It was standing room only in the McKinley Doyle-Forman Theater on the evening of March 7. Students, faculty, university administrators, and AU friends and neighbors gathered to hear award-winning writer and filmmaker Stanley Nelson talk about his long and distinguished career producing documentary films about the experiences of African Americans.
Nelson was the featured speaker at the second annual Gary Braithwaite Memorial Lecture, sponsored by the College of Arts and Sciences Department of History, the School of Communication, and the Center for Diversity and Inclusion, and underwritten through the generous support of AU alumnus Michael Schwartz.
Some of Nelson's notable films include Freedom Summer (2014), Freedom Riders (2010), Wounded Knee (2009), Jonestown: The Life & Death of Peoples Temple (2006), and The Murder of Emmett Till (2003). His latest film is The Black Panthers: Vanguard of the Revolution (2016).
Nelson told the audience how he came to be a filmmaker. He grew up in New York City in the 1950s and 60s, when he says there were no black people in the movies or on TV. He discovered film in college, and knew he wanted to make a life in it. He was always interested in going beyond the superficial to document times and places through the lives of the people who lived through them.
"One of the things I always wanted to do from the very beginning," Nelson says, was "tell stories from the inside out." He produced his film about the Freedom Riders through the lens of those who were part of it. "It became this mass movement. It was not just one person's story." He adds, "I think it's really important that people tell stories about what they know about, and from the cultures that they come from."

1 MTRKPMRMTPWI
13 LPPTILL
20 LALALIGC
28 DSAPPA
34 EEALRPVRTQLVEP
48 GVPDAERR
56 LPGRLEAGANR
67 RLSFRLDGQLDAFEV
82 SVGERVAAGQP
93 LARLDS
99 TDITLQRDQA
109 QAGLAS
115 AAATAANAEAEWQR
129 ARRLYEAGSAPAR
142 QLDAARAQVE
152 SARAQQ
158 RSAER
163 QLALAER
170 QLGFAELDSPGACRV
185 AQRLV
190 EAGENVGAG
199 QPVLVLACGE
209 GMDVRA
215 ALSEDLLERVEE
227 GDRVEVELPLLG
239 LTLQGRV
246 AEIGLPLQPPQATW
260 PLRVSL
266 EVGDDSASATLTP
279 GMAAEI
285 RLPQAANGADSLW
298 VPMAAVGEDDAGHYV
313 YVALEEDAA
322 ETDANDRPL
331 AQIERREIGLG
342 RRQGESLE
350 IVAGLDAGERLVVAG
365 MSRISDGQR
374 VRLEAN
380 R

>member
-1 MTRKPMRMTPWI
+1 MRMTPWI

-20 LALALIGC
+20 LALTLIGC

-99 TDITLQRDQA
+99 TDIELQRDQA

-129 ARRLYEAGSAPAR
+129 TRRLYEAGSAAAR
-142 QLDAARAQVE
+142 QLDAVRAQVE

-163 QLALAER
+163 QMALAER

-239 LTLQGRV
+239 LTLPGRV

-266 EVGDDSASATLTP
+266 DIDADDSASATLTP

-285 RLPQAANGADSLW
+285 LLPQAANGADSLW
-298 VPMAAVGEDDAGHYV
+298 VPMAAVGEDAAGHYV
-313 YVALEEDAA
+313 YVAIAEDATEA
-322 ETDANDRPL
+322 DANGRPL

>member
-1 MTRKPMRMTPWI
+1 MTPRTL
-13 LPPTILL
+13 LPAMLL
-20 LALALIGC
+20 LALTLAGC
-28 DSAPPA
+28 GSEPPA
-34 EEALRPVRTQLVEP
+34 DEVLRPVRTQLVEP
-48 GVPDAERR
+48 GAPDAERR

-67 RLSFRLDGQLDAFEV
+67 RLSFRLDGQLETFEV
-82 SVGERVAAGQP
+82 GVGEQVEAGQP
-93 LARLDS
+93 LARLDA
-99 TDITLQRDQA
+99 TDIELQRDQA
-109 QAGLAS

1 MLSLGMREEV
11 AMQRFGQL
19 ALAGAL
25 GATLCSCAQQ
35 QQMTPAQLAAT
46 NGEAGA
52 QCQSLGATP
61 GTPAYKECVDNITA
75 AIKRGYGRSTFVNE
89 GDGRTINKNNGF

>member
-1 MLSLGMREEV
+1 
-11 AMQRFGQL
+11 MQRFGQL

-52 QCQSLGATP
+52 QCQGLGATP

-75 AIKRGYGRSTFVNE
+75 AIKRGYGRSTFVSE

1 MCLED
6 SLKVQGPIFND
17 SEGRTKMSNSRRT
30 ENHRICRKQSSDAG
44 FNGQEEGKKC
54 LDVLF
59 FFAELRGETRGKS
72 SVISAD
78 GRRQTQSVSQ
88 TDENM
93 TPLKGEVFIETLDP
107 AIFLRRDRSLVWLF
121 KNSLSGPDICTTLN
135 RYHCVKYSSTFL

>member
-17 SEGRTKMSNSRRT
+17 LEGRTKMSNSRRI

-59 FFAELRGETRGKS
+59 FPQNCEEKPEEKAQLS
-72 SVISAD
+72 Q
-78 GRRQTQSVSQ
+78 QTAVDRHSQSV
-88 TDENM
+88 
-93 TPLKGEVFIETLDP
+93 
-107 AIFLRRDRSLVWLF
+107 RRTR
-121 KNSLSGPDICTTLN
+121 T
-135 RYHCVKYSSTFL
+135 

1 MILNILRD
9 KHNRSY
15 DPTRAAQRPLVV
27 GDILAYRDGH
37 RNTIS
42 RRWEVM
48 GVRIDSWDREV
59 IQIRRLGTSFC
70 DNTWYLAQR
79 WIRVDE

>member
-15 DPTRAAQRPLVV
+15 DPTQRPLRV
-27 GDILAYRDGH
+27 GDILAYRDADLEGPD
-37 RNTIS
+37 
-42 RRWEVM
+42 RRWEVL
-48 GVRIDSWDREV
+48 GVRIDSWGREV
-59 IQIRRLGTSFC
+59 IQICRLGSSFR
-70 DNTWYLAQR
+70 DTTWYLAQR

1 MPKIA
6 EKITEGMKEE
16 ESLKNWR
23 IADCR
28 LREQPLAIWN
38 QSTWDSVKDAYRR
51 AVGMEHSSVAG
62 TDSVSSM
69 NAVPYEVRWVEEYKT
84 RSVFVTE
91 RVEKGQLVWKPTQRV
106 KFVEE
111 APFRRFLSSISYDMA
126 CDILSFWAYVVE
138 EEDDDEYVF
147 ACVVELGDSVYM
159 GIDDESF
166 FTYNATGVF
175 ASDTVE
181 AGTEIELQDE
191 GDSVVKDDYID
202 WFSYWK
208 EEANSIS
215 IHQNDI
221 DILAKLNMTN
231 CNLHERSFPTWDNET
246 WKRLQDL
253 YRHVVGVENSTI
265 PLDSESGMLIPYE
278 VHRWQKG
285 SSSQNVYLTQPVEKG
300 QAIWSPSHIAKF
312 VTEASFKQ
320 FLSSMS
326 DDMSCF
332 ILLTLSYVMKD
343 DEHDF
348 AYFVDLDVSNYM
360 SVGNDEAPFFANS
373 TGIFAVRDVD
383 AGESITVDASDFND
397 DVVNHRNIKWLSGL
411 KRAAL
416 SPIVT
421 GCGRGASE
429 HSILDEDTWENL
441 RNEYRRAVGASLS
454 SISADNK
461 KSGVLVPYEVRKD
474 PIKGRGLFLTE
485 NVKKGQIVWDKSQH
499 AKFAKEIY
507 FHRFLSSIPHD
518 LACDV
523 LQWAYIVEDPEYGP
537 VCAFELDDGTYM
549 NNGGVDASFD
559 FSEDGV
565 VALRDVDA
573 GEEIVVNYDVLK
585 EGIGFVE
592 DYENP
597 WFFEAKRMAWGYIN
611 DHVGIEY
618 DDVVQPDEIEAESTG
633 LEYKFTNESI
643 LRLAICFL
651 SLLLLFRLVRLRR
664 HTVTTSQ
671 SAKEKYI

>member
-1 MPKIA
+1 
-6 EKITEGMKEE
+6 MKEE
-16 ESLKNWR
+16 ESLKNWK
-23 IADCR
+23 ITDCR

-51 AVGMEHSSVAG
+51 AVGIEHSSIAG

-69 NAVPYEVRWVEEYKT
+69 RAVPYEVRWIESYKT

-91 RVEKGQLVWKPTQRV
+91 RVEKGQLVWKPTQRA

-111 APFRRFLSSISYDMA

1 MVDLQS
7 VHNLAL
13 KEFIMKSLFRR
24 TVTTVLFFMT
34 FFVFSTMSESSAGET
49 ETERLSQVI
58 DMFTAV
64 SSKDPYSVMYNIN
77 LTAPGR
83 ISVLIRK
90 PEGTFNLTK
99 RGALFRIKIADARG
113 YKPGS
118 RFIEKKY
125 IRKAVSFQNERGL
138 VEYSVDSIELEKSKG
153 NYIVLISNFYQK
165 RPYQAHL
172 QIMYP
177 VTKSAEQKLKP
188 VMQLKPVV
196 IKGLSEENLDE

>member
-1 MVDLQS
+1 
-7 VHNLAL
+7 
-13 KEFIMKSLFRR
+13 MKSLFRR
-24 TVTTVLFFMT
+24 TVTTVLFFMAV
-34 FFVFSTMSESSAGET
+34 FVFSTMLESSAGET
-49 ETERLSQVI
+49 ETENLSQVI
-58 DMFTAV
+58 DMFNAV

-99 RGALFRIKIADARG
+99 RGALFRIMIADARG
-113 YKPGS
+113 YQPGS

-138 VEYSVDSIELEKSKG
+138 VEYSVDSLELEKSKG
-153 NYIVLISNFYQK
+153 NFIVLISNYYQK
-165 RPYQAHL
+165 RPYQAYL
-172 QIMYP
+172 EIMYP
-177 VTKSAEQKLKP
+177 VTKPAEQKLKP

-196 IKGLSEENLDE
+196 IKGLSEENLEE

Stanley Nelson is a fellow of the American Film Institute, the New York Foundation for the Arts, the Washington DC Commission for the Arts, and a Revson Fellow at Columbia University. He has won a MacArthur "Genius" Fellowship, and an individual Peabody for his body of work. Other honors include five Primetime Emmy Awards and the 2016 Lifetime Achievement Award from the National Academy of Television Arts and Sciences. In 2013, he received the National Humanities Medal from President Obama.
"One of the things that has driven me throughout my career," he said, "is knowing that these stories are really precious, and that they might not be told again ever, or for years and years and years, and I have to tell them right." He adds, "It's a real honor to have been able to tell these stories."
The lecture series is named for AU alumnus Gary Braithwaite, who passed away in 2008. He received his bachelor's degree in history and American Studies in 1975, and a master's degree in history in 1977, both from AU. His career focused on helping students win federal Pell Grants, to enable them to attend college.
One of Braithwaite's professors and mentors was CAS University Professor of History Alan Kraut, who hosted the evening and co-teaches a course called Producing the Historical Documentary with School of Communication Associate Professor of Film and Media Arts Maggie Stogner.
Braithwaite, Schwartz, and Lonnie Bunch—founding director of the Smithsonian National Museum of African American History and Culture—were all students of Kraut when he joined the AU history department in 1974, and Braithwaite's widow, Melissa Kirkpatrick, became his doctoral advisee.
"They were all talented, enthusiastic, and memorable," Kraut says. "Gary's interest in engaging the past through film made the selection of documentary filmmaker Stanley Nelson as this year's Braithwaite lecturer a great fit, as did Nelson's work with Lonnie on a film for the magnificent National Museum of African American History and Culture that Lonnie created."
Kraut adds, "Being together with Melissa, Michael and Lonnie to honor Gary's memory made the evening one I will always warmly recall."
Please see also Video of the Gary Braithwaite lecture by Stanley Nelson